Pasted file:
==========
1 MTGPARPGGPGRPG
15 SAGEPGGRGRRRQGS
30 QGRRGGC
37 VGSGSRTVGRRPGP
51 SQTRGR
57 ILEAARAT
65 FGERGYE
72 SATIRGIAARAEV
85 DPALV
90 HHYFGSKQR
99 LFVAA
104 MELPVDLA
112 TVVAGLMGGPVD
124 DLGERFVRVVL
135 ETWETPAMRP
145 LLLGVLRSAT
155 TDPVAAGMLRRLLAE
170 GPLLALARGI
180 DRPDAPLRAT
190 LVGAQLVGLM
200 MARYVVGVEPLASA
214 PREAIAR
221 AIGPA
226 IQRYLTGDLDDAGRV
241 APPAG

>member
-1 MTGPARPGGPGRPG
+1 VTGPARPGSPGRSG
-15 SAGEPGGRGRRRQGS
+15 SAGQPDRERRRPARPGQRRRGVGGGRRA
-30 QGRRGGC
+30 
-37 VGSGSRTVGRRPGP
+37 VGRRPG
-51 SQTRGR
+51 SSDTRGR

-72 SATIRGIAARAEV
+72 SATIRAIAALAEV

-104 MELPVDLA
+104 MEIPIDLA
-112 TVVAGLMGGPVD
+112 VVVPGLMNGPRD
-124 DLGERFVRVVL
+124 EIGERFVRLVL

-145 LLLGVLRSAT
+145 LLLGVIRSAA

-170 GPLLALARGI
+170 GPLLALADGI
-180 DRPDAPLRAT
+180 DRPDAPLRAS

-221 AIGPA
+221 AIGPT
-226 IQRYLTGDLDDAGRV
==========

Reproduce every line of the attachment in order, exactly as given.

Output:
1 MTGPARPGGPGRPG
15 SAGEPGGRGRRRQGS
30 QGRRGGC
37 VGSGSRTVGRRPGP
51 SQTRGR
57 ILEAARAT
65 FGERGYE
72 SATIRGIAARAEV
85 DPALV
90 HHYFGSKQR
99 LFVAA
104 MELPVDLA
112 TVVAGLMGGPVD
124 DLGERFVRVVL
135 ETWETPAMRP
145 LLLGVLRSAT
155 TDPVAAGMLRRLLAE
170 GPLLALARGI
180 DRPDAPLRAT
190 LVGAQLVGLM
200 MARYVVGVEPLASA
214 PREAIAR
221 AIGPA
226 IQRYLTGDLDDAGRV
241 APPAG

>member
-1 MTGPARPGGPGRPG
+1 VTGPARPGSPGRSG
-15 SAGEPGGRGRRRQGS
+15 SAGQPDRERRRPARPGQRRRGVGGGRRA
-30 QGRRGGC
+30 
-37 VGSGSRTVGRRPGP
+37 VGRRPG
-51 SQTRGR
+51 SSDTRGR

-72 SATIRGIAARAEV
+72 SATIRAIAALAEV

-104 MELPVDLA
+104 MEIPIDLA
-112 TVVAGLMGGPVD
+112 VVVPGLMNGPRD
-124 DLGERFVRVVL
+124 EIGERFVRLVL

-145 LLLGVLRSAT
+145 LLLGVIRSAA

-170 GPLLALARGI
+170 GPLLALADGI
-180 DRPDAPLRAT
+180 DRPDAPLRAS

-221 AIGPA
+221 AIGPT
-226 IQRYLTGDLDDAGRV